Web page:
Minor league baseball exists as a way to provide the major league with new talent that has been developed to such a degree than when they are called up there is no doubt they belong there. No one gets to the minors without showing an exceptional amount of talent in some level of baseball already. Players with a great deal of talent can be found in any number of levels of baseball; including but not limited to high school, NCAA, foreign teams and other major league teams. In the end these talented players either end up in the majors, having retired, or being traded. No one sits around one minor league team long.
Ian Kinsler, All-star and current Texas Ranger Second Baseman once gave a very plain yet extremely provocative look at the minor leagues. He said,” ‘Actually, it’s pretty enjoyable. Playing in a new place every year you get to experience something new, and in this game you definitely don’t want to go back to where you were the year before.’” It should be remember that before Kinsler was the star he is now he was drafted in the 17th round of the 2003 draft. Sometimes the talent goes unnoticed at first but the road to the show it the same.
Now I want to walk through the main lineup of second base talent that exists in the Rangers minor league system, the statistics that are posted will be the typical Batting Average/On Base Percentage/Slugging Percentage as well as the At Bats and Runs Batted In. These stats will give a good look at the output by these rising second basemen as well as how much they provide to the team.
Starting in the Arizona Summer League is Netherlands native Nick Urbanus. He spent time playing in the Netherlands professional league before being signed by the Texas Rangers on Nov 30, 2010. Urbanus is 6’1” 175. Throws right and switch hits. His hitting numbers were .283/.349/.356 in 205 at bats with 30 RBI. He was promoted to the very end of the season to Spokane and it seems likely that he will split his time between Spokane and Hickory this year.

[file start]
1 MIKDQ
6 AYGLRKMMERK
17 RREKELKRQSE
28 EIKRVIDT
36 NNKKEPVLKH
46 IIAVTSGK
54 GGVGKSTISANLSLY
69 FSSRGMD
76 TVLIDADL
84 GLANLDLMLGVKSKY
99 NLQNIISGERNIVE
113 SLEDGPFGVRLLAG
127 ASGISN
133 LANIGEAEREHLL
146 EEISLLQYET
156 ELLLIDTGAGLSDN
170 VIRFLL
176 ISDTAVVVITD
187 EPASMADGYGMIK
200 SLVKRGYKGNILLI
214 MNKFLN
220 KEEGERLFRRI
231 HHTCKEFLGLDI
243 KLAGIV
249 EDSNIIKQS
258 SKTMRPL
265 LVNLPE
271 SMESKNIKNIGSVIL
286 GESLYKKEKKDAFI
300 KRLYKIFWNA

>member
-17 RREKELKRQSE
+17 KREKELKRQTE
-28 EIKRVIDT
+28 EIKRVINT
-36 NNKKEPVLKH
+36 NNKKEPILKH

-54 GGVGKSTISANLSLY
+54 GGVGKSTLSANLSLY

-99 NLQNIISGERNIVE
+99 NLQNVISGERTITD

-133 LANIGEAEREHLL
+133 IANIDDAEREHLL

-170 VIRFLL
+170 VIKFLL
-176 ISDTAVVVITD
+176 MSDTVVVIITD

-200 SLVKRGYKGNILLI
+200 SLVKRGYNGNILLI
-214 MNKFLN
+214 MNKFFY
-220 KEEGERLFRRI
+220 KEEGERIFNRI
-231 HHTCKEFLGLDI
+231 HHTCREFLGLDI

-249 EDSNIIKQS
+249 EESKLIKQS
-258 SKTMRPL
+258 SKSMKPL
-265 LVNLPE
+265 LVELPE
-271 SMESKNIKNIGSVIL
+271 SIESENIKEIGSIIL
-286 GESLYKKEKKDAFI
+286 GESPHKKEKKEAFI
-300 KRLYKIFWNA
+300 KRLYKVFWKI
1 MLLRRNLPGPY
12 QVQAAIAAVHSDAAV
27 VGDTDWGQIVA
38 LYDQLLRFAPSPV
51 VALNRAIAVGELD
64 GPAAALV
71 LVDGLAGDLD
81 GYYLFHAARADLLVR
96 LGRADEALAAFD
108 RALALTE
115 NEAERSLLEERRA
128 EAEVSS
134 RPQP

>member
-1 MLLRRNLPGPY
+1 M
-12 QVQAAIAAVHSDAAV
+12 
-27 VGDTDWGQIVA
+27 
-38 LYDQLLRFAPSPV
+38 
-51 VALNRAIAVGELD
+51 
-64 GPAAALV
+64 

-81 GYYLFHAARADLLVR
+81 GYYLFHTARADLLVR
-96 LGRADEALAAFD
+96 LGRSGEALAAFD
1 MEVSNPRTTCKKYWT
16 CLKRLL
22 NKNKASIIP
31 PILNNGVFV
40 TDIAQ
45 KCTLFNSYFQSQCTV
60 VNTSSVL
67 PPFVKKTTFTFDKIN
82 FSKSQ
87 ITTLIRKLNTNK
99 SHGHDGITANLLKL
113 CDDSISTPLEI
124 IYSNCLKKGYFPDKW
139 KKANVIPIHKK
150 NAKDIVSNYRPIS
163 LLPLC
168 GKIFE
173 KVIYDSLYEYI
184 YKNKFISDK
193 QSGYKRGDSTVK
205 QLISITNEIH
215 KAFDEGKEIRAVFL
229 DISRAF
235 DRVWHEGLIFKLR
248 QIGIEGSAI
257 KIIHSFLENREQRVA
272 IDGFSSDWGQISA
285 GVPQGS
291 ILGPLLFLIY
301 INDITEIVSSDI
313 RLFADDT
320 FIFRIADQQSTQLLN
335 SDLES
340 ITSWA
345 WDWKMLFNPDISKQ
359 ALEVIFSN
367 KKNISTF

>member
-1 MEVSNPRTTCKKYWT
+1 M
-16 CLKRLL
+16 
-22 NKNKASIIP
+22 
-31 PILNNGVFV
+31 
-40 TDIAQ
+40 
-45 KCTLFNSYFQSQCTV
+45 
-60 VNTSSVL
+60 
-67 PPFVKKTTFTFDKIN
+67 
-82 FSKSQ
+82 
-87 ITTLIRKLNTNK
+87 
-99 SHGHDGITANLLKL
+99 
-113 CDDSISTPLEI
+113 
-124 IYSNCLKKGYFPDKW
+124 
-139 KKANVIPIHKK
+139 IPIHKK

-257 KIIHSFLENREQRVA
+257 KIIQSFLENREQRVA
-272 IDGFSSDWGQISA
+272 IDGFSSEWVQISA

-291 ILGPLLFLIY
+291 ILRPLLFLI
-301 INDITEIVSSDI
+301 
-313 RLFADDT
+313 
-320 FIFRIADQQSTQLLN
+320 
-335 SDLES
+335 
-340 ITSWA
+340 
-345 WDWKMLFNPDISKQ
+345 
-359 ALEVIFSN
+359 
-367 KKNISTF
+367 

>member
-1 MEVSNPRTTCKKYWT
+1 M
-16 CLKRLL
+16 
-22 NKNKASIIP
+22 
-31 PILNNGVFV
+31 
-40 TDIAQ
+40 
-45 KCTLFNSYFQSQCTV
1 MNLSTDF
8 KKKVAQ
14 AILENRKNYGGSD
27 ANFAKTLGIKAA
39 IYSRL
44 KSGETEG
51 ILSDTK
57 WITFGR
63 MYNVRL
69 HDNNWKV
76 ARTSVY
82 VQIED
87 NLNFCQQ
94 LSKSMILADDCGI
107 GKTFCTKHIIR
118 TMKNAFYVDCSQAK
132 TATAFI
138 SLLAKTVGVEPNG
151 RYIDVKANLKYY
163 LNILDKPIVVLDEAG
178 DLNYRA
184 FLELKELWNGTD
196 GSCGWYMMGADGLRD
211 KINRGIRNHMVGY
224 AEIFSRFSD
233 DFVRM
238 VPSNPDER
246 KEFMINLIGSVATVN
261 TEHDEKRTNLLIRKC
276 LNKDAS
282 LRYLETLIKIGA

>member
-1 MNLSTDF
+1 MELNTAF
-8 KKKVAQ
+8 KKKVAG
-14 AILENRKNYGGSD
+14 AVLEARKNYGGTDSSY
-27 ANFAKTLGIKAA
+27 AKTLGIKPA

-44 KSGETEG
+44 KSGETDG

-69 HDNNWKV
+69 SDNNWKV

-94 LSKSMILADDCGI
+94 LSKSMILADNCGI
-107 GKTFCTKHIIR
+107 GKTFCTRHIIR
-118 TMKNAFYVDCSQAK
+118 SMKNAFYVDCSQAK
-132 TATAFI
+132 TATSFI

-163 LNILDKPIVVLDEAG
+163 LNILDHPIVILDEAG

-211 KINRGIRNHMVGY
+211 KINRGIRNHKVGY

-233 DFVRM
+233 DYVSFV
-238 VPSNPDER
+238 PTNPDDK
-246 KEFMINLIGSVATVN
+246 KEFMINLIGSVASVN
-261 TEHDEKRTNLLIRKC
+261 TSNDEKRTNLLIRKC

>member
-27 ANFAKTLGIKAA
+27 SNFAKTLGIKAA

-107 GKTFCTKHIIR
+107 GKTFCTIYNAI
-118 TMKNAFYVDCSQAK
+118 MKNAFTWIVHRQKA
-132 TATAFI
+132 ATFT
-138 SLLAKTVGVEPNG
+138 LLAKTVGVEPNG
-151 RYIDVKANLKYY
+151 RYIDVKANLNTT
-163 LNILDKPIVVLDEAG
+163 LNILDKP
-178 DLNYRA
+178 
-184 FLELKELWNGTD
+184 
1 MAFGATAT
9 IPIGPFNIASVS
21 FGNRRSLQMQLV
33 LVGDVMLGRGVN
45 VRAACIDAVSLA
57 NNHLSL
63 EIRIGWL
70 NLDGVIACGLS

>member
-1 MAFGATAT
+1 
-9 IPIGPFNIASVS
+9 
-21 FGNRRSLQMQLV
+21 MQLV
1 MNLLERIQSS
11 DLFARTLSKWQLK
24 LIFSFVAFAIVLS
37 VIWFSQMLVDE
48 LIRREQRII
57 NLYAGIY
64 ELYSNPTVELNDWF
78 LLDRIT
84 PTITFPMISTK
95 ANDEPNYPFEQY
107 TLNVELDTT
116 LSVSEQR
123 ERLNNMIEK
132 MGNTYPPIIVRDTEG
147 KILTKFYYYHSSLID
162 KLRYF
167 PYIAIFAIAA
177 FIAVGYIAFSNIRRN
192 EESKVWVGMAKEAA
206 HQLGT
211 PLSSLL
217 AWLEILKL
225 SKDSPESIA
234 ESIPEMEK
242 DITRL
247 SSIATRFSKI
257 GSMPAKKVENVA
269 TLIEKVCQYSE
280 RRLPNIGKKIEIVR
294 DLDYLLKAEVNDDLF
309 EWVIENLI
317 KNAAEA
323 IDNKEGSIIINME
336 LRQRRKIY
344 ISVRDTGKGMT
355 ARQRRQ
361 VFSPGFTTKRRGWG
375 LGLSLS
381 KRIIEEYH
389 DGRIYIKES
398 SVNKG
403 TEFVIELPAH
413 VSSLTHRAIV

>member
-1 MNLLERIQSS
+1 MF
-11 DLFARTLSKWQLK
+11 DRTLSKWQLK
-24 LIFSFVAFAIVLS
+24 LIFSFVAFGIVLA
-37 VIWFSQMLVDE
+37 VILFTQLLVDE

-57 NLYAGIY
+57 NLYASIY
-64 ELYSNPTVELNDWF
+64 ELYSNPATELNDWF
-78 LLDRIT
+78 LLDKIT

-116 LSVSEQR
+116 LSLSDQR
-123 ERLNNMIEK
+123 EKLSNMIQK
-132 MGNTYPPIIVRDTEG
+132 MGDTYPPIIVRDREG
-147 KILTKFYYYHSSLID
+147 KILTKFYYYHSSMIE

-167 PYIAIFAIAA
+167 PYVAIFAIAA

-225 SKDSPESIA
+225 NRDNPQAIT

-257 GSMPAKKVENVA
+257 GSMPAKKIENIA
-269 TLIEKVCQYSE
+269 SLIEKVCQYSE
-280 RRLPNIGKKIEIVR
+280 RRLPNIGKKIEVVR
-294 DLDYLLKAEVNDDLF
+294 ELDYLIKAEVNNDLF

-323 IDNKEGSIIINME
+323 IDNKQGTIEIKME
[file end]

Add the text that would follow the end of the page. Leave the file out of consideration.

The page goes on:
This season saw probably the most interestingly named player in the Ranger organization playing second for the short season A Spokane Indians. Rougned Odor was signed from Venezuela at the age of 16 and is now 17. He is 5’ 11” 170 and throws right and hits left. His numbers for the year are .262/.323/.352 in 233 at bats and scored 29 RBI. Odor is a highly touted talent and has a high ceiling.
For the Hickory Crawdads second base was played well By Odubel Herrera. This was Herrera’s third year in the Ranger organization having spent 2010 between Spokane and Arizona. He played the middle infield along with Jurickson Profar. His offensive numbers of .306/.349/.394 in 464 at bats and drove in 56 RBI.
Myrtle Beach has their second base played by Santiago Chirino the righty righty native of Venezuela. 2010 found Chirino splitting time between Spokane and Arizona. Chirino hit .263/.304/.339 in 422 at bats and drove in 41 RBI. Chirino stands in at 5’10” 154 pounds.
At the AA level in Frisco Davis Stoneburner has shown ability at second base. Stoneburner was selected in the 9th round of the 2007 MLB draft out of James Madison University. He is 6’0” 175 pounds, and throws and bats right handed. He spent the majority of 2010 in High A Bakersfield. His offensive production was .269/.341./.413 in 438 at bats and put up 47 RBI.
In Round Rock second base was played by Matt Kata. The 33 year old Ohioan was drafted originally in 9th round of the 1999 draft by the Arizona Diamondbacks. The aging switch hitter joined the Rangers organization in the majors in 1997 and 2011 was his first time in the Rangers minor leagues. In 392 at bats he had 71 RBI and hitting numbers of .278/.330./.480 which is better in all three categories than his career totals.
While Ian Kinsler’s numbers are good and project to stay at his current level for some time, there should be some solace in the fact that the minors are stacked with talent at second base. Let’s just hope we don’t have to see them in the Bigs for a while longer.
As Always Go Rangers!